The eighth of the twelve steps is, “Made a list of all persons we had harmed, and became willing to make amends to them all.” The ninth is, “Made direct amends to such people wherever possible, except when to do so would injure them or others.”

I never had a formal sponsor during my year of otherwise-diligent twelve-stepping, primarily because I couldn’t subscribe to the basic definition of sobriety in my program. (Those in the program might say I was “unwilling to surrender.”) But I did have a mentor, a tremendous, wise, inspiring man I’ll call “Joe.”

Joe’s basic philosophy is,”You can’t recover slowly enough.” He gave me a book once (The Dhammapada) inscribed, “Wishing you a slow recovery.” Under his tutelage, I learned to resist my (apparently common) impulse to do the twelve steps in twelve days. His view is that the steps are best done over a period of years, not days, weeks, or even months. Even after I left the program (some two years ago now), I continue to find the twelve steps a fairly helpful set of guides (some being more helpful than others).

These two steps, in particular, are, in many ways, the most important to me. The list of those to whom I owe amends is long, and there’s no one I imagine I will be able fully to “make things right” with. That’s the nature of amends: you can’t undo the past; you can only seek to improve on it, and to acknowledge it fully. A platitude I like (and may have written here before) is, “Forgiveness is giving up the hope that the past will have been different.”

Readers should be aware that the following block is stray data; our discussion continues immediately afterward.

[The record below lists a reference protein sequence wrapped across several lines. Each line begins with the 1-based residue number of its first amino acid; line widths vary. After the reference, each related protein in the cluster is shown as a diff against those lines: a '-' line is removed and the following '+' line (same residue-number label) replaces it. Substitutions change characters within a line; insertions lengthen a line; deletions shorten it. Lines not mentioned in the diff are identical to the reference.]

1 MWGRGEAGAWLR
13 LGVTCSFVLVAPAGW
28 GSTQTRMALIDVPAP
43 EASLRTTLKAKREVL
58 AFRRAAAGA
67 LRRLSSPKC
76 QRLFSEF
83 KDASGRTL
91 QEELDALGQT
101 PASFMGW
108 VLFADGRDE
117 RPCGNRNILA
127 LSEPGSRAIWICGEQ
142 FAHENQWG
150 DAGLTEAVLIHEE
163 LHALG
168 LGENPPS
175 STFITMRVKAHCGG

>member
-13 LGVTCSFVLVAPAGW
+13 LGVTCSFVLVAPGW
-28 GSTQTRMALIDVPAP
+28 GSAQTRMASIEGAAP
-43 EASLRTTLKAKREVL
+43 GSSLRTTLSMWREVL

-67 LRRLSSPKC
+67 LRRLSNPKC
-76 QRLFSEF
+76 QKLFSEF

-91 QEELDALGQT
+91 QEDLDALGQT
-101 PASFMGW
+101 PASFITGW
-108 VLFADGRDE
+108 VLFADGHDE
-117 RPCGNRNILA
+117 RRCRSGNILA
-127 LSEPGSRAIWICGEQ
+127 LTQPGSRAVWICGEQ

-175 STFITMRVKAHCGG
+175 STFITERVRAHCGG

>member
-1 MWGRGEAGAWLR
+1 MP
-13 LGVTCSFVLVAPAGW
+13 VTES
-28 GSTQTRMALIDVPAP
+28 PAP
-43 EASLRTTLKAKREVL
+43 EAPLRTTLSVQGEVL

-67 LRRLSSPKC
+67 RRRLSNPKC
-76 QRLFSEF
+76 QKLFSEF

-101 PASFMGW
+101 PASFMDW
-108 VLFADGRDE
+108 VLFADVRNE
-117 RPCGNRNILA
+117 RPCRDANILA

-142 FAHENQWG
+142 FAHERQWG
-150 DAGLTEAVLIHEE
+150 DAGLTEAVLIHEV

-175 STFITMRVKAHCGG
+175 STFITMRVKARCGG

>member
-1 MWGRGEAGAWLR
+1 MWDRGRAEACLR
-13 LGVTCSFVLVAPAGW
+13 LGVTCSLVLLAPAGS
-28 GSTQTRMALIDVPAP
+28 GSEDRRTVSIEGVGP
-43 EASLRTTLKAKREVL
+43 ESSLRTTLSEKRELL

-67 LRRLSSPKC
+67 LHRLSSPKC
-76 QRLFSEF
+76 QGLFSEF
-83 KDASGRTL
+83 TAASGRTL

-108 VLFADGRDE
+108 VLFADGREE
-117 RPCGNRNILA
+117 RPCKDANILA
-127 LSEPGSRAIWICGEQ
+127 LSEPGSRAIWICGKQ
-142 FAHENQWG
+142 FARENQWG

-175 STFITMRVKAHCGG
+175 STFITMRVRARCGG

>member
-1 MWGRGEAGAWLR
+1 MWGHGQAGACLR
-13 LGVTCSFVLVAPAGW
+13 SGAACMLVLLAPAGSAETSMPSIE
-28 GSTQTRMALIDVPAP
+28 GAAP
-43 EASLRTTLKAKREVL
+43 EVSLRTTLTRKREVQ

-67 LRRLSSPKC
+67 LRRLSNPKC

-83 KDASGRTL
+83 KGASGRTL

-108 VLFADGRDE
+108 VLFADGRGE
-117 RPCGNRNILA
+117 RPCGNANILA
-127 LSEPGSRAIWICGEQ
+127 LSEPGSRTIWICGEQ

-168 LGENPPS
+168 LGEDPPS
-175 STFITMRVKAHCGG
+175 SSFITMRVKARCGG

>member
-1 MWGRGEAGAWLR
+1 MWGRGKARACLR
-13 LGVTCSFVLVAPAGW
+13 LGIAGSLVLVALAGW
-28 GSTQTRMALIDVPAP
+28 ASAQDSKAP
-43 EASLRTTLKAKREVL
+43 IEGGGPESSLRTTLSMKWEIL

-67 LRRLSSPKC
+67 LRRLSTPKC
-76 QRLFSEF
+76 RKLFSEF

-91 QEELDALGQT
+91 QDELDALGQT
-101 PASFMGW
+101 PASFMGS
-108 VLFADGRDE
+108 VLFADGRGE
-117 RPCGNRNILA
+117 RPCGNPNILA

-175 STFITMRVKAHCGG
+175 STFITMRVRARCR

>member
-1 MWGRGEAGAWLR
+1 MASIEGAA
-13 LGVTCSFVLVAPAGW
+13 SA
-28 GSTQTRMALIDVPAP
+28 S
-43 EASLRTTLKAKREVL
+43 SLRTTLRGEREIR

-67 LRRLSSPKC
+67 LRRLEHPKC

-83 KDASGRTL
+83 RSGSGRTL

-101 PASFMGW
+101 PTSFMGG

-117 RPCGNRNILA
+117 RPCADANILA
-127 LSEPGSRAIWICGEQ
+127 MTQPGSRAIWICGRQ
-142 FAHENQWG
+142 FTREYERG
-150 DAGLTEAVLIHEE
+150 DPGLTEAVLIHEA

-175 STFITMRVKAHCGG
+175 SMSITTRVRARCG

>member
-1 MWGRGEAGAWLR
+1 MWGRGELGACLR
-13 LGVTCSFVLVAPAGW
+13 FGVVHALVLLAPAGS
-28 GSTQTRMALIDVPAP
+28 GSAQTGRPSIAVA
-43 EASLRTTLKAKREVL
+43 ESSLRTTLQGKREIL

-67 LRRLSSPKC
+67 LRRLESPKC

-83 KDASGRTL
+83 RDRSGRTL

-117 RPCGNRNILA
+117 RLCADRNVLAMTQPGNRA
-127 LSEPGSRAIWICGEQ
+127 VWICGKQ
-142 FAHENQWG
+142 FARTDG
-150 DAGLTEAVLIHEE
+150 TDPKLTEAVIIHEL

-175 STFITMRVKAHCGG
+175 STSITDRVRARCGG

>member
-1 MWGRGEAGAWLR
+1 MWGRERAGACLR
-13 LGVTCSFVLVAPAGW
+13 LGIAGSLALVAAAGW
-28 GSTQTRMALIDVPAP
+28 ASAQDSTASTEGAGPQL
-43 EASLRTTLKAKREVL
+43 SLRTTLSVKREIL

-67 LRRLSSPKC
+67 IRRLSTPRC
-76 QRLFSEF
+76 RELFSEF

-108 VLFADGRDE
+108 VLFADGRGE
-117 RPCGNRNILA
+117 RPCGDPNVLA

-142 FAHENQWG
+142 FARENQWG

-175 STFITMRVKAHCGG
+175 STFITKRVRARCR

My approach to amend-making has been to take it very seriously, and not to orient it around a quest for forgiveness, but rather, around positive, affirmative deeds, actions, behaviors – around establishing dispositively that I am different, that while I may have harmed others once, I am now committed not just to not harming them, but to helping them. I told my wife at one particularly dark moment, where forgiveness felt completely impossible and inaccessible to her, “I can’t rush your forgiveness. I need only to know that you would be happy were you able to forgive me,” and I set myself to being the husband I never had been.

I don’t know how successful I’ve been, I am, I will continue to be. There are several people, particularly in the land of work, with whom I’ve done, thus far, a piss-poor job, and to whom I aspire to make amends more effectively. With my family, I like to think that, while I have a lifetime of real work ahead of me, I’ve been somewhat more… effective? successful? thoughtful?

In many ways, “making amends” is the organizing principle of my life: how can I make my existence have been a valuable one, a positive one, not in my eyes, not in some objective sense, but as experienced by those I encounter in life. To a certain extent, this is an impossibility: there is at least one person who has little interest in forgiving me, in seeing an ounce of good in me, so wronged does he feel. And with him, my goal is necessarily different: with him, I simply aspire to create a reality in which I feel I have done my best to do right by him. I can’t allow his sense of victimhood to rule me.